State renames natural preserve to honor Niering
From SOURCE, December 18, 2000
December 4, 2000
Waterford, CT - Governor John G. Rowland today renamed the Goshen Cove Natural Area Preserve in Waterford in honor of Dr. William A. Niering. A long-time resident of Gales Ferry, Dr. Niering was a renowned educator, scientist, and conservationist who worked tirelessly to preserve Connecticut’s natural heritage. Dr. Niering, who passed away in August 1999 at age 75, is best known for his wetlands expertise and career as a professor and researcher at Connecticut College in NewLondon, where he joined the faculty in 1952.
"Dedicating a Natural Area Preserve in Dr. Niering’s honor is a fitting tribute to a man whose life and work embodied the very principles of environmental stewardship. His commitment and dedication have gone a long way towards furthering the appreciation and protection of our surroundings," said Governor John G. Rowland. "For years to come, visitors to the Dr. William A. Niering Natural Area Preserve will have the opportunity to appreciate this special place and enjoy the wildlife and scenery that inspired much of his work."
To honor Dr. Niering’s commitment to natural resource protection and his achievements as an educator and scientist, Governor Rowland is renaming the Goshen Cove Natural Area Preserve in his memory. Goshen Cove became a regular stop for Dr. Niering and his students in the 1990’s. The site combined several of his favorite habitat types, most notably tidal wetlands and grasslands. He spent many hours cataloging the plants, describing the natural communities, and providing the DEP with an approach to maintaining coastal grasslands.
Dr. Niering was internationally known for his wetlands research. Author of a handful of books on the role wetlands play in the environment, Dr. Niering worked closely with the Department of Environmental Protection (DEP) in the development of the state’s tidal wetlands restoration program. His wetlands research also helped to lay the groundwork forpassage of Connecticut’s Tidal Wetlands Act of 1969.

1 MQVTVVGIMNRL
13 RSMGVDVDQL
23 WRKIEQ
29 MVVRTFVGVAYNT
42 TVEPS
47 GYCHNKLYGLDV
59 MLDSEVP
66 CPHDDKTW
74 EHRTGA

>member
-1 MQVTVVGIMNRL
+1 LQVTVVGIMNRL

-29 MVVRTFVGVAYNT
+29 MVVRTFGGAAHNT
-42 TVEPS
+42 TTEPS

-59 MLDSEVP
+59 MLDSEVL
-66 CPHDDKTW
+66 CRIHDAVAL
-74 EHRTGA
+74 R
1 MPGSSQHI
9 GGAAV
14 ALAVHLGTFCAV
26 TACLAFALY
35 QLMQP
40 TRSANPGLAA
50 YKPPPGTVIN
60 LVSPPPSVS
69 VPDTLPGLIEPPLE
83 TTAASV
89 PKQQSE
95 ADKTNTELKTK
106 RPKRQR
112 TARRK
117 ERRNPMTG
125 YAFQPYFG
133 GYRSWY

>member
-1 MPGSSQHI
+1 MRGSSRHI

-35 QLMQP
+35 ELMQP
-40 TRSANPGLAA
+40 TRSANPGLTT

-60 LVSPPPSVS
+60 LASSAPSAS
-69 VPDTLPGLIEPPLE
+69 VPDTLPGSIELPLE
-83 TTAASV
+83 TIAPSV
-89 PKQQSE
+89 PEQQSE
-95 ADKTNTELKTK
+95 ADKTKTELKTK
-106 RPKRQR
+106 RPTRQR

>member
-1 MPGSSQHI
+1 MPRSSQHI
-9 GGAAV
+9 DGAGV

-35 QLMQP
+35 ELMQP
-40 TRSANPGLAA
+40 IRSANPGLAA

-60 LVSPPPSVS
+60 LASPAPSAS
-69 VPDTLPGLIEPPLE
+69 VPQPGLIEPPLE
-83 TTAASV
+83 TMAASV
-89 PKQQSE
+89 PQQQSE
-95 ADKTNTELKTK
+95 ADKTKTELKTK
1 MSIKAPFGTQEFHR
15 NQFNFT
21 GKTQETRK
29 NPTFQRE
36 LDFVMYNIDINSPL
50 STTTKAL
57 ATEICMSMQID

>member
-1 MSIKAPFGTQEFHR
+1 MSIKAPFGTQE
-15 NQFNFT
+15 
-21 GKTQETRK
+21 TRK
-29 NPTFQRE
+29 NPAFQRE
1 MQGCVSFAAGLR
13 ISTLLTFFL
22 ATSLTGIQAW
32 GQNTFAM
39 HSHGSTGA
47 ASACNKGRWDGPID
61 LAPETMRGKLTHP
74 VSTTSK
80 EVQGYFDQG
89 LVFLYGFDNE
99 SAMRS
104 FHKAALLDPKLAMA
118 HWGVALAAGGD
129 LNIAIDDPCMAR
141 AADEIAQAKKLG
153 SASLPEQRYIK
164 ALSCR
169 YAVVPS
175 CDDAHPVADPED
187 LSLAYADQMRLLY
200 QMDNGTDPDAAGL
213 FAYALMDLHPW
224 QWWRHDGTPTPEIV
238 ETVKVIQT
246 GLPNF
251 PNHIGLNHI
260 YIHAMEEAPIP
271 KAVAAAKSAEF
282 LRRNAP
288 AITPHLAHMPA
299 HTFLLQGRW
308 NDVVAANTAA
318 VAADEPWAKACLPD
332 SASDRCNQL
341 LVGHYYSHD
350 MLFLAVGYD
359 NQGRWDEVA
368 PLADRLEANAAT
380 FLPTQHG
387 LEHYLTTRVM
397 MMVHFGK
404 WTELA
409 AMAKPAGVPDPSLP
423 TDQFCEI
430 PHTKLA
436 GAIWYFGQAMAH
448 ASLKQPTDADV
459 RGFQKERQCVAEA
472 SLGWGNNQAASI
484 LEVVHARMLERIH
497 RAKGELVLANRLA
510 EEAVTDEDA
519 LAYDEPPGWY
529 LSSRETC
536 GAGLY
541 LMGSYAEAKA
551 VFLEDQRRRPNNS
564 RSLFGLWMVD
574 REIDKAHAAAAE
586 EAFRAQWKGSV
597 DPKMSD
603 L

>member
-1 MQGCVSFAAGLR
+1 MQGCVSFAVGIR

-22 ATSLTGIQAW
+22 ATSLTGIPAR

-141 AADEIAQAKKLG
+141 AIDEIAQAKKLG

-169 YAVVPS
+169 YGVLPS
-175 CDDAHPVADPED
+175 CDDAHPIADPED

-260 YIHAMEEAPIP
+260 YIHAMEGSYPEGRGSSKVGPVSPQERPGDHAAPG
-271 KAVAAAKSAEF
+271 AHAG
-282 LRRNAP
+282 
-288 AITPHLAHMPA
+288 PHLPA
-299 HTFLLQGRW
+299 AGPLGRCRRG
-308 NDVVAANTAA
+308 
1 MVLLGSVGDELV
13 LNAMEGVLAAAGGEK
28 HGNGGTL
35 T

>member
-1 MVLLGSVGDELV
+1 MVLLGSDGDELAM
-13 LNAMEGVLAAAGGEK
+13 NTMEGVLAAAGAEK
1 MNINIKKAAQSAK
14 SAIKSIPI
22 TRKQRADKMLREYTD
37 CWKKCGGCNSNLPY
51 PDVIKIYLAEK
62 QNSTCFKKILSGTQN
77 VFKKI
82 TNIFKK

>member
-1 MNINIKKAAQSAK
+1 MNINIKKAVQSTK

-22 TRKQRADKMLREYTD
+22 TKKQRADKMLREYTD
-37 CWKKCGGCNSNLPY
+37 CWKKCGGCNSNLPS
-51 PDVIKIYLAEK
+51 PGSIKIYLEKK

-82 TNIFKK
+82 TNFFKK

"Dr. Niering’s work was instrumental in the development of a comprehensive program to protect and restore tidal wetlands in Connecticut," said DEP Commissioner Arthur J. Rocque, Jr. "Thanks to his efforts, the vital role wetlands play in the overall health of our environment has been recognized world-wide and have encouraged the
steps now taken to preserve them. In addition to teaching all of us about the importance of wetlands, Dr. Niering demonstrated an unwavering commitment to understanding nature and respecting our place in it."
Added Connecticut College Professor of Botany R. Scott Warren: "Bill Niering was an inspired and inspiring teacher, a scientist of unusual vision and breadth and a scholar whose research and writing gave powerful credibility to his work in the field of conservation. He believed that a key obligation of the human condition was to be a good steward to our planet, caring for the natural world with respect, dignity and a great deal of humility. The positions he took and the work he did on conservation issues were particularly effective because his passion was informed by an impressive knowledge of the ecological literature and given unassailable credibility by his own contributions to that body of learning."
A great deal of Dr. Niering’s wetland research occurred during his 47 years as the Lucretia L. Allyn Professor of Botany at Connecticut College where he was the director of the Connecticut College Arboretum. Dr. Niering introduced his students to their surroundings using eastern Connecticut as his classroom. Settings such as Barn Island in Stonington and Goshen Cove in Waterford were frequently used by Dr. Niering to explain how natural systems work together and the importance of protecting diverse habitats such as tidal wetlands and grasslands. Dr. Niering’s efforts to further environmental awareness in his students led to the creation of one of the first college-level course in environmental studies nationwide at Connecticut College after the first Earth Day in 1970.
The newly renamed Dr. William A. Niering Natural Area Preserve (Goshen Cove was designated as a Natural Area Preserve by Governor Rowland in April 1999) consists of approximately 80 acres along Long Island Sound adjacent to Harkness Memorial State Park. Among the natural features are open grassland that slopes to a large tidal cove and salt marsh, a coastal dune and sandy beach. This area contains a broad array of distinct coastal communities and unique physical features.
The DEP has commissioned a sculptor to select a memorial rock and carve the following inscription on the rock: "A teacher, scientist and ardent conservationist, Dr. Niering truly lived his strong convictions. He inspired generations of students, colleagues and friends to live as stewards of the environment. The Goshen Cove Ecosystem is dedicated in his honor in recognition of his tireless and exceptional efforts to preserve Connecticut’s natural heritage."
The memorial rock will be permanently placed at the Dr. William A. Niering Natural Area Preserve on Goshen Cove to commemorate the designation and inform future visitors as to Dr. Niering’s commitment and dedication to better understanding and preserving the workings of natural systems.